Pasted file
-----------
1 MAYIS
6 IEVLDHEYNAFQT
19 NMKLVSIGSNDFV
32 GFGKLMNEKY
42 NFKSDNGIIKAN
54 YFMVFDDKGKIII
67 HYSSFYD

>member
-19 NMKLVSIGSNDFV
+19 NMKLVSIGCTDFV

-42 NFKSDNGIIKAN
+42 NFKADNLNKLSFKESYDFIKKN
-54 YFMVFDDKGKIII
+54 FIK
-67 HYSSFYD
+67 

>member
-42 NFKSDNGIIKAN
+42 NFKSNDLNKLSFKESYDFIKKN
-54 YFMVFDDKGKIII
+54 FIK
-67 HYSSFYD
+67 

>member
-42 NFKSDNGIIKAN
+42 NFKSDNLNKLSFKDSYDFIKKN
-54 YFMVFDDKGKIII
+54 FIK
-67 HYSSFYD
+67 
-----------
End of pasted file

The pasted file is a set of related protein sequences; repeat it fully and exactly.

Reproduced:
1 MAYIS
6 IEVLDHEYNAFQT
19 NMKLVSIGSNDFV
32 GFGKLMNEKY
42 NFKSDNGIIKAN
54 YFMVFDDKGKIII
67 HYSSFYD

>member
-19 NMKLVSIGSNDFV
+19 NMKLVSIGCTDFV

-42 NFKSDNGIIKAN
+42 NFKADNLNKLSFKESYDFIKKN
-54 YFMVFDDKGKIII
+54 FIK
-67 HYSSFYD
+67 

>member
-42 NFKSDNGIIKAN
+42 NFKSNDLNKLSFKESYDFIKKN
-54 YFMVFDDKGKIII
+54 FIK
-67 HYSSFYD
+67 

>member
-42 NFKSDNGIIKAN
+42 NFKSDNLNKLSFKDSYDFIKKN
-54 YFMVFDDKGKIII
+54 FIK
-67 HYSSFYD
+67 